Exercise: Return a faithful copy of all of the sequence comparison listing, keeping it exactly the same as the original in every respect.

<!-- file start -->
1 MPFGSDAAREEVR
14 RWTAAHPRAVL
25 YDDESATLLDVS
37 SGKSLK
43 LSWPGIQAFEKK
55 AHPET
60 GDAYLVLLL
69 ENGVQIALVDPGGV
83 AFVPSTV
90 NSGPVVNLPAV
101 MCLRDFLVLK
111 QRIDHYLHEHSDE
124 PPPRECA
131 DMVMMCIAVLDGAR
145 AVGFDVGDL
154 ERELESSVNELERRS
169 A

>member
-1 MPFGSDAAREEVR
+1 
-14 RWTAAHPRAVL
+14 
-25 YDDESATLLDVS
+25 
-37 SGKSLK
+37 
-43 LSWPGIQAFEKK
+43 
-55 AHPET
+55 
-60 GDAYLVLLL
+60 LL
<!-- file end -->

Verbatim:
1 MPFGSDAAREEVR
14 RWTAAHPRAVL
25 YDDESATLLDVS
37 SGKSLK
43 LSWPGIQAFEKK
55 AHPET
60 GDAYLVLLL
69 ENGVQIALVDPGGV
83 AFVPSTV
90 NSGPVVNLPAV
101 MCLRDFLVLK
111 QRIDHYLHEHSDE
124 PPPRECA
131 DMVMMCIAVLDGAR
145 AVGFDVGDL
154 ERELESSVNELERRS
169 A

>member
-1 MPFGSDAAREEVR
+1 
-14 RWTAAHPRAVL
+14 
-25 YDDESATLLDVS
+25 
-37 SGKSLK
+37 
-43 LSWPGIQAFEKK
+43 
-55 AHPET
+55 
-60 GDAYLVLLL
+60 LL